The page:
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Organizers of online partizipation are individuals, groups of people or organizations who initiate, monitor and complete online partizipation processes. In general, organizers of online participation processes have an interest in promoting civic involvement or at least consultation for various reasons, e.g. to get information about an issue, to increase public support, legitimation and acceptance, or to regain citizens' trust. Organizers usually are also held responsible for all four phases of the process. Organizers might be citizens' initiatives or companies, but in the context of online participation in decision making processes organizers mostly refer to civil service organizations, public administration and local policy makers.


Theories concerning organizers of online participation exist in the field of political science and organization studies:

First, elected representatives as organizers of online participation processes are in the ambigous position that they are addressees as well as gate keepers of public participation: as ultimate decision makers in representative bodies such as parliaments and councils, they decide about the implementation and the actual impact of online participation. On the other hand, increasing public participation via Internet might influence the allocation of responsibilities and challenge the power structures between citizens, administration, and representatives. Therefore, it can be assumed that the acceptance of such participation processes amongst political representatives depends on their individual perception of their own role in relation to the citizens’ role in representative democracy.

Organizational theories of institutions underline that changes, such as implementing and using new forms of online-participation, challenge public administrations and their institutionalized structures and logics of action. While the Weberian ideal of public organizations that are characterized by bureaucratic (e.g., hierarchical and formal) as well as legalistic (rule-bound) structures, participation processes are open processes and outcomes of online participation are difficult to anticipate. Furthermore public organizations are characterized by several successive reforms (e.g., New Public Management, New Public Governance; cf. Kuhlmann et al. (2008)) that have lead to an increasingly hybrid context of public administration focussing on differenct ideals and public values (see for instance Emery/Giauque 2014). Therefore officials in civil service organizations are confronted with changes resulting from the application of online participation. Thus, the historically grown institutional context of public administrations as frequent organizers of online-participation processes influences process success or failure (cf. Chadwick 2011)). However, studies show that institutional learning and change processes in the complex and hybrid context of public administration are often limited in its scope and effect (see for example Fountain 2011 or Kornberger et al. 2017.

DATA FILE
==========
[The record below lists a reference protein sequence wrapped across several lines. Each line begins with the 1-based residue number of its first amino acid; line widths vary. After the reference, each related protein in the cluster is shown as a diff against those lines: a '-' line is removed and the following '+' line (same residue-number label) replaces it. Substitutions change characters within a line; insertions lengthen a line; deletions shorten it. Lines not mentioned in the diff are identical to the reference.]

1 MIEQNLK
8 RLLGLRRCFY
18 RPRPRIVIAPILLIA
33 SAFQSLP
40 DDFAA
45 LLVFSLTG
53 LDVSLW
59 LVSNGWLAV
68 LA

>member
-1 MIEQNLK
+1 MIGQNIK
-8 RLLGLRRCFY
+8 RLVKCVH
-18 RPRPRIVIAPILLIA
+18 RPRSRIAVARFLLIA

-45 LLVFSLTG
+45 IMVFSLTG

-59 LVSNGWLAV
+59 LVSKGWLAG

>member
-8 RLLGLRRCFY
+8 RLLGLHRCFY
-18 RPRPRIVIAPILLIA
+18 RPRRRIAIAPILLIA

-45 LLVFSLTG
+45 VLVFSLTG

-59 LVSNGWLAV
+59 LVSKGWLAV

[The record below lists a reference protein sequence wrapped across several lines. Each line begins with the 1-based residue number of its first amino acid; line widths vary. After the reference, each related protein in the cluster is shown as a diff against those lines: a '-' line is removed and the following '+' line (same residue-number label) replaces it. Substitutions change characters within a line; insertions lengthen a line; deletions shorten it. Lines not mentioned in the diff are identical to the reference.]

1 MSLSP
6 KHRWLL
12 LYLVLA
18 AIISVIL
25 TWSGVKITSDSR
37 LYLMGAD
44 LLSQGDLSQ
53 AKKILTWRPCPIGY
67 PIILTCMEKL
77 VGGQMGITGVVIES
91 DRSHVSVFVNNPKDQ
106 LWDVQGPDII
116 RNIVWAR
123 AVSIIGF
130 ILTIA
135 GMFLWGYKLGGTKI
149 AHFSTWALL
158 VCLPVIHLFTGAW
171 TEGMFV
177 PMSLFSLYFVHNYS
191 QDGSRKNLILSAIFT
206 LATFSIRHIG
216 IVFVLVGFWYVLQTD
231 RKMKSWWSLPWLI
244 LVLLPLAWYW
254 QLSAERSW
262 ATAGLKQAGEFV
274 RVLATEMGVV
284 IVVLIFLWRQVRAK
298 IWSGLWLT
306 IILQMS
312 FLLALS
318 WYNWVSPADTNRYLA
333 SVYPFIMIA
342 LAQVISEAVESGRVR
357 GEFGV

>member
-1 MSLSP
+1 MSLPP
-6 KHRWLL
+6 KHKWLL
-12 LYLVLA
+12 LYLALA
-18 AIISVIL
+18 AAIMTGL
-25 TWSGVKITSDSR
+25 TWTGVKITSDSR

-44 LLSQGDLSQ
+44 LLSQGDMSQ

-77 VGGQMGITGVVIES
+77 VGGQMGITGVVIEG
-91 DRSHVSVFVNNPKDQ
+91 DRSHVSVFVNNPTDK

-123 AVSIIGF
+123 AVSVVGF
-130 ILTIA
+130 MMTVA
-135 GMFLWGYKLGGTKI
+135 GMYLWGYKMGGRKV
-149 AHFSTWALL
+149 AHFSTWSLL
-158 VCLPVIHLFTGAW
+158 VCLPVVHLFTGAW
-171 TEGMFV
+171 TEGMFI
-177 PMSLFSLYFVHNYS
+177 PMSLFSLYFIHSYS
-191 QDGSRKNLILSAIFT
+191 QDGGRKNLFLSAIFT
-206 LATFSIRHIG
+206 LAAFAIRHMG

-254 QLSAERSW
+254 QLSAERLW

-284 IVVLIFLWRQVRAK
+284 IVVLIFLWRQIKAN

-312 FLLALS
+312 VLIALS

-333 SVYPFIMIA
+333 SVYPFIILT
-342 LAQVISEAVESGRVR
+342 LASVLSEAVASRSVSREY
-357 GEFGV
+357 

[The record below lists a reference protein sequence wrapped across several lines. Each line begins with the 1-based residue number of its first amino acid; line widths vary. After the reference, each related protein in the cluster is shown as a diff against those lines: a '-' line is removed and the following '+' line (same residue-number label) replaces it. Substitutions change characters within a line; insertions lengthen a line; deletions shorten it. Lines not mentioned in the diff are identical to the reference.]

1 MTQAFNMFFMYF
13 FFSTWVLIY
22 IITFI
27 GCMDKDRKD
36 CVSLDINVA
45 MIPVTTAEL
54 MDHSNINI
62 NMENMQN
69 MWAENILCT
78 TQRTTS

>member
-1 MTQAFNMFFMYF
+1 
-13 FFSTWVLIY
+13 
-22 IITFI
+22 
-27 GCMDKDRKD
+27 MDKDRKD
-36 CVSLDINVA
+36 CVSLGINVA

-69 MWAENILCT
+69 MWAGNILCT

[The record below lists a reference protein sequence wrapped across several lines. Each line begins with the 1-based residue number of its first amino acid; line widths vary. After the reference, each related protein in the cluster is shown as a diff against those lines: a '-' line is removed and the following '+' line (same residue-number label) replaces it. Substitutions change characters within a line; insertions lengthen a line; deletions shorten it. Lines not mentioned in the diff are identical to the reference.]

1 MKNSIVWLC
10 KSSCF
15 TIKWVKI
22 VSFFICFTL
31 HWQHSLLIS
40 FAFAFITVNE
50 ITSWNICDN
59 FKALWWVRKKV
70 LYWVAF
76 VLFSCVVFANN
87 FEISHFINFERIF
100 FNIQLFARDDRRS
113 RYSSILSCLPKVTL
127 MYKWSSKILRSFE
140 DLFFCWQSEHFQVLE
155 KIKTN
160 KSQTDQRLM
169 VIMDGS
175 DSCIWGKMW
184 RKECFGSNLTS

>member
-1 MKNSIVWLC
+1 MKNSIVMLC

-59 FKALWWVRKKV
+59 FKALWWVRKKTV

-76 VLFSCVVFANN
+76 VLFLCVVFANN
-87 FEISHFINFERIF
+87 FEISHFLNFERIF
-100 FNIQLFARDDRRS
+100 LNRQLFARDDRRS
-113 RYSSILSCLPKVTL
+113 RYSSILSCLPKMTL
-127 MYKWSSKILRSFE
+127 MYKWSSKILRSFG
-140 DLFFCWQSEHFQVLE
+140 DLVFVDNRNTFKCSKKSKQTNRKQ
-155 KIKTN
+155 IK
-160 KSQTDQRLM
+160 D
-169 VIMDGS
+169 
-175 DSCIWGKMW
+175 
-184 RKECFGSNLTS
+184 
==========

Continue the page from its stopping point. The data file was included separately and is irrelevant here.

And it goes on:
Online participation in municipalities

Empirical analyses by Wilker (2018) reveal that the overall perception of online participation amongst local councillors is rather positive - although they are slightly more sceptical than towards "traditional" forms of public participation. Nonetheless, the representatives doubt that online participation helps mobilizing new groups of citizens to participate. Furthermore, more binding stages of participation are perceived by them with more reluctance. Beyond, councillors who believe that their own voters participate online have significantly more positive attitudes. In contrast, other factors such as age, internet usage, experiences with online participation, party affiliation or the perception of citizens have merely an effect.

Malte Steinbach, in his dissertation project, investigates the diffusion of online-participation in public organizations with a focus on the public administrations of municipalities. One of his studies focuses on the e-particiaption innovation process in three German municipalities concentrating on the individual and organizational strategies for dealing with institutional complexity. An ongoing project will analyse how individual civil servants' value positions (or role identities) related to different administrative paradigms influence their (intention to) use online-participation tools at work.

Regarding the employees' competencies in Municipalities which make use of internet-based participatory budgets, Diekmann outlines which skills are necessary to tackle new challenges in the field of online participation. In particular, project management skills (cf. Hunnius/Schuppan (2013)) as well as specific attitudes are needed to implement and apply online-participation processes including openness, empathy as well as persuasive power. In contrast, formal qualifications seem to be less important.

Online participation in universities

The use of online participation in decision making processes at a university faculty is examined by Steinbach, Diekmann and Süß. They show that the use of online participation in public organizations does not necessarily lead to an institutionlization of participatory decision-making logics. By adding new online-participation mechanisms to the usual structure of decision-making that was solely based on representative decision-making in the faculty council, a friction occured between existing forms of representative democracy and new more direct forms of participation introduced by online participation. They come to the conclusion that substantial changes in the decision-making context have not yet emerged.


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Pages in category "Organizers"

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